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  28.  97
    The role of training, alternative models, and logical necessity in determining confidence in syllogistic reasoning.Jamie A. Prowse Turner & Valerie A. Thompson - 2009 - Thinking and Reasoning 15 (1):69 – 100.
    Prior research shows that reasoners' confidence is poorly calibrated (Shynkaruk & Thompson, 2006). The goal of the current experiment was to increase calibration in syllogistic reasoning by training reasoners on (a) the concept of logical necessity and (b) the idea that more than one representation of the premises may be possible. Training improved accuracy and was also effective in remedying some systematic misunderstandings about the task: those in the training condition were better at estimating their overall performance than those who (...)
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  29. Strong And Weak Possibility.Jason Turner - 2005 - Philosophical Studies 125 (2):191-217.
    The thesis of existentialism holds that if a proposition p exists and predicates something of an object a, then in any world where a does not exist, p does not exist either. If “possibly, p” entails “in some possible world, the proposition that p exists and is true,” then existentialism is prima facie incompatible with the truth of claims like “possibly, the Eiffel Tower does not exist.” In order to avoid this claim, a distinction between two kinds of world-indexed truth (...)
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  30. Ibn Taymiyya’s “Common-Sense” Philosophy.Jamie B. Turner - 2023 - In Amber L. Griffioen & Marius Backmann (eds.), Pluralizing Philosophy’s Past: New Reflections in the History of Philosophy. Springer Verlag. pp. 197-212.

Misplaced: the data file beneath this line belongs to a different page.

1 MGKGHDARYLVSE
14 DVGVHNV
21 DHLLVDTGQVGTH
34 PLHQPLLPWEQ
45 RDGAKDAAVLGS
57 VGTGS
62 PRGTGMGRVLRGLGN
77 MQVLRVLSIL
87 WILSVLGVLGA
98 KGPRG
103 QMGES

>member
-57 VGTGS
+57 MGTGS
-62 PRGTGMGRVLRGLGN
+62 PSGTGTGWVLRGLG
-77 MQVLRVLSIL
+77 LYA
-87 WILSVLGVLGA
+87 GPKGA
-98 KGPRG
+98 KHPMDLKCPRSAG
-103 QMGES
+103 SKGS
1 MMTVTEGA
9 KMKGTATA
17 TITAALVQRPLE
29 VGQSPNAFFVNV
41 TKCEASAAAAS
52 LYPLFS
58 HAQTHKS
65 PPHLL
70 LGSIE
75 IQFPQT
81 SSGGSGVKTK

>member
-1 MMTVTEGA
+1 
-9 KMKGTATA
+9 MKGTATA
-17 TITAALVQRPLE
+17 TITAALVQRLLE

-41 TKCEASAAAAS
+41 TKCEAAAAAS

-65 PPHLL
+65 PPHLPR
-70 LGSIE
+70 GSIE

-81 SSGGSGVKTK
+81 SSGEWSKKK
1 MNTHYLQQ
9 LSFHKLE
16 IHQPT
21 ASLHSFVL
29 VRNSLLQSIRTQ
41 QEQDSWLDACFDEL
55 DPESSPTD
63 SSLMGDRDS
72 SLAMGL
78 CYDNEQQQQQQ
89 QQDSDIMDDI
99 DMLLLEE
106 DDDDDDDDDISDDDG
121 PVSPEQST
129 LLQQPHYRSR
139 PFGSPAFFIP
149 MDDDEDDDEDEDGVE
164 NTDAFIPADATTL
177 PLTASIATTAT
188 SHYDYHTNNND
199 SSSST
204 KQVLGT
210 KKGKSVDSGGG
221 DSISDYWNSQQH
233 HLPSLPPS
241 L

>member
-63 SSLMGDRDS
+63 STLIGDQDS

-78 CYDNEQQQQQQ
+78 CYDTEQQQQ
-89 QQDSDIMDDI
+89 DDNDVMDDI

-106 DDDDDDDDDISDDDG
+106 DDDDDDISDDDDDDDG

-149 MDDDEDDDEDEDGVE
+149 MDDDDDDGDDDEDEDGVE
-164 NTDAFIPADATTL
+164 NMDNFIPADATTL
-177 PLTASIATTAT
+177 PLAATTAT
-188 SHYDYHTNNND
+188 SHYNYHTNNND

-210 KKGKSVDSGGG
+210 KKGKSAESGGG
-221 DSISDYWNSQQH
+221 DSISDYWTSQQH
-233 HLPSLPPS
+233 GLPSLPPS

Contemporary philosophy of religion has been fascinated with questions of the rationality of religious belief. Alvin Plantinga—a prominent Christian philosopher—has contributed greatly to the exploration of these questions. Plantinga’s epistemology is rooted in the intuitions of Thomas Reid’s “common-sense” philosophy and has developed into a distinctive outlook that we may coin, Plantingian (Calvinist) Reidianism. This chapter aims to propose that, in fact, the central ideas of that outlook can be seen prior to Reid (and John Calvin), beyond the confines of (...)
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  31.  89
    Maxwell on the method of physical analogy.Joseph Turner - 1955 - British Journal for the Philosophy of Science 6 (23):226-238.
  32. Existence and Many-One Identity.Jason Turner - 2013 - Philosophical Quarterly 63 (250):313-329.
    C endorses the doctrine of Composition as Identity, which holds that a composite object is identical to its many parts, and entails that one object can be identical to several others. In this dialogue, N argues that many‐one identity, and thus composition as identity, is conceptually confused. In particular, N claims it violates two conceptual truths: that existence facts fix identity facts, and that identity is no addition to being. In response to pressure from C, N considers several candidate interpretations (...)
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  33.  86
    Folk intuitions, asymmetry, and intentional side effects.Jason Turner - 2004 - Journal of Theoretical and Philosophical Psychology 24 (2):214-219.
    An agent S wants to A and knows that if she A-s she will also bring about B. S does not care at all about B. S then A-s, also bringing about B. Did she intentionally bring B about? Joshua Knobe (2003b) has recently argued that, according to the folk concept of intentional action, the answer depends on B's moral significance. In particular, if B is reprehensible, people are more likely to say that S intentionally brought it about. Knobe defends (...)